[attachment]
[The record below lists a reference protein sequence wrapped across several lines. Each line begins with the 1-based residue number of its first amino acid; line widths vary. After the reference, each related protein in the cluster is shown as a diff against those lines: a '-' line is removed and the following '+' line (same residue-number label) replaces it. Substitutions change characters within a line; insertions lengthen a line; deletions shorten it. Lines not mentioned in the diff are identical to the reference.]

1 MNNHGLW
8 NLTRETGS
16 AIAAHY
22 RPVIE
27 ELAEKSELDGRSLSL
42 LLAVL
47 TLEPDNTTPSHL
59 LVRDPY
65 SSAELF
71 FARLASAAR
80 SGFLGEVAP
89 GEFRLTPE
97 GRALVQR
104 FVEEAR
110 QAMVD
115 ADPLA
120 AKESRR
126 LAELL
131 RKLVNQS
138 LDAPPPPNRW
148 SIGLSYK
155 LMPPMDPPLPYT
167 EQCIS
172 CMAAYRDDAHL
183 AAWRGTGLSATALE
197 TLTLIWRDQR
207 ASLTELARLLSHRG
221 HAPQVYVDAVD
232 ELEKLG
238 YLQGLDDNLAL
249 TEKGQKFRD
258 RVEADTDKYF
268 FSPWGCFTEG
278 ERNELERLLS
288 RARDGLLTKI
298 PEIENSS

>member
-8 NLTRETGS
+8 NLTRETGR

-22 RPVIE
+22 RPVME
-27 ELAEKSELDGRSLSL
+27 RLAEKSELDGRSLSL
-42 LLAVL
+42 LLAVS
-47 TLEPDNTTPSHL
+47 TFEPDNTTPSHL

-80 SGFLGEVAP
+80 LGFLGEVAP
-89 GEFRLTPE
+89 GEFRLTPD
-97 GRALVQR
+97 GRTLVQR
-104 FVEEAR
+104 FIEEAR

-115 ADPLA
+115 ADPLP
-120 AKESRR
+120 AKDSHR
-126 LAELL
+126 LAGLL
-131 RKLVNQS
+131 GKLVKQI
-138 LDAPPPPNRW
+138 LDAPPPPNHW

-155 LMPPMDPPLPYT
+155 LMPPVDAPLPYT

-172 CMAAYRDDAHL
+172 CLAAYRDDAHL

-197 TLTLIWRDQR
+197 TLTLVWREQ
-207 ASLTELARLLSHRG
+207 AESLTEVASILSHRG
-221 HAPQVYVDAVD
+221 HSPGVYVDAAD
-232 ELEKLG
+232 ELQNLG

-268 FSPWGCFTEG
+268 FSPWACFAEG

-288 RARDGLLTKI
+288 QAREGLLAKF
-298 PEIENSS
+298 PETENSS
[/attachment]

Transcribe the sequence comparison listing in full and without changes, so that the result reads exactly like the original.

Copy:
[The record below lists a reference protein sequence wrapped across several lines. Each line begins with the 1-based residue number of its first amino acid; line widths vary. After the reference, each related protein in the cluster is shown as a diff against those lines: a '-' line is removed and the following '+' line (same residue-number label) replaces it. Substitutions change characters within a line; insertions lengthen a line; deletions shorten it. Lines not mentioned in the diff are identical to the reference.]

1 MNNHGLW
8 NLTRETGS
16 AIAAHY
22 RPVIE
27 ELAEKSELDGRSLSL
42 LLAVL
47 TLEPDNTTPSHL
59 LVRDPY
65 SSAELF
71 FARLASAAR
80 SGFLGEVAP
89 GEFRLTPE
97 GRALVQR
104 FVEEAR
110 QAMVD
115 ADPLA
120 AKESRR
126 LAELL
131 RKLVNQS
138 LDAPPPPNRW
148 SIGLSYK
155 LMPPMDPPLPYT
167 EQCIS
172 CMAAYRDDAHL
183 AAWRGTGLSATALE
197 TLTLIWRDQR
207 ASLTELARLLSHRG
221 HAPQVYVDAVD
232 ELEKLG
238 YLQGLDDNLAL
249 TEKGQKFRD
258 RVEADTDKYF
268 FSPWGCFTEG
278 ERNELERLLS
288 RARDGLLTKI
298 PEIENSS

>member
-8 NLTRETGS
+8 NLTRETGR

-22 RPVIE
+22 RPVME
-27 ELAEKSELDGRSLSL
+27 RLAEKSELDGRSLSL
-42 LLAVL
+42 LLAVS
-47 TLEPDNTTPSHL
+47 TFEPDNTTPSHL

-80 SGFLGEVAP
+80 LGFLGEVAP
-89 GEFRLTPE
+89 GEFRLTPD
-97 GRALVQR
+97 GRTLVQR
-104 FVEEAR
+104 FIEEAR

-115 ADPLA
+115 ADPLP
-120 AKESRR
+120 AKDSHR
-126 LAELL
+126 LAGLL
-131 RKLVNQS
+131 GKLVKQI
-138 LDAPPPPNRW
+138 LDAPPPPNHW

-155 LMPPMDPPLPYT
+155 LMPPVDAPLPYT

-172 CMAAYRDDAHL
+172 CLAAYRDDAHL

-197 TLTLIWRDQR
+197 TLTLVWREQ
-207 ASLTELARLLSHRG
+207 AESLTEVASILSHRG
-221 HAPQVYVDAVD
+221 HSPGVYVDAAD
-232 ELEKLG
+232 ELQNLG

-268 FSPWGCFTEG
+268 FSPWACFAEG

-288 RARDGLLTKI
+288 QAREGLLAKF
-298 PEIENSS
+298 PETENSS